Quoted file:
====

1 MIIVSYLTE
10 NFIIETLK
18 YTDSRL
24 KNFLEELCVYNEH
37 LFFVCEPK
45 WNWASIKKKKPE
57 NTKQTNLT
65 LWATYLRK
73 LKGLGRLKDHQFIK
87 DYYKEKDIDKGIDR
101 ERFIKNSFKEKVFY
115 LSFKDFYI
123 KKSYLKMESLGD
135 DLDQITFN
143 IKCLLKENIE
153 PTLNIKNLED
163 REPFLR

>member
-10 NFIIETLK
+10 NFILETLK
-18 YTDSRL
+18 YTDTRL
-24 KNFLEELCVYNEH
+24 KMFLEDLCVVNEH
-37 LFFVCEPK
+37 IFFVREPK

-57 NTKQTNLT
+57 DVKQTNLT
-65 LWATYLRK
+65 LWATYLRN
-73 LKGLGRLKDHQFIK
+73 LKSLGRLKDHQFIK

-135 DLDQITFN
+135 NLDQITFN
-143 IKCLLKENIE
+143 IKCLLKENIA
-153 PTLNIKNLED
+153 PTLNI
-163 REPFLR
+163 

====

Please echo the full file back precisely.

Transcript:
1 MIIVSYLTE
10 NFIIETLK
18 YTDSRL
24 KNFLEELCVYNEH
37 LFFVCEPK
45 WNWASIKKKKPE
57 NTKQTNLT
65 LWATYLRK
73 LKGLGRLKDHQFIK
87 DYYKEKDIDKGIDR
101 ERFIKNSFKEKVFY
115 LSFKDFYI
123 KKSYLKMESLGD
135 DLDQITFN
143 IKCLLKENIE
153 PTLNIKNLED
163 REPFLR

>member
-10 NFIIETLK
+10 NFILETLK
-18 YTDSRL
+18 YTDTRL
-24 KNFLEELCVYNEH
+24 KMFLEDLCVVNEH
-37 LFFVCEPK
+37 IFFVREPK

-57 NTKQTNLT
+57 DVKQTNLT
-65 LWATYLRK
+65 LWATYLRN
-73 LKGLGRLKDHQFIK
+73 LKSLGRLKDHQFIK

-135 DLDQITFN
+135 NLDQITFN
-143 IKCLLKENIE
+143 IKCLLKENIA
-153 PTLNIKNLED
+153 PTLNI
-163 REPFLR
+163 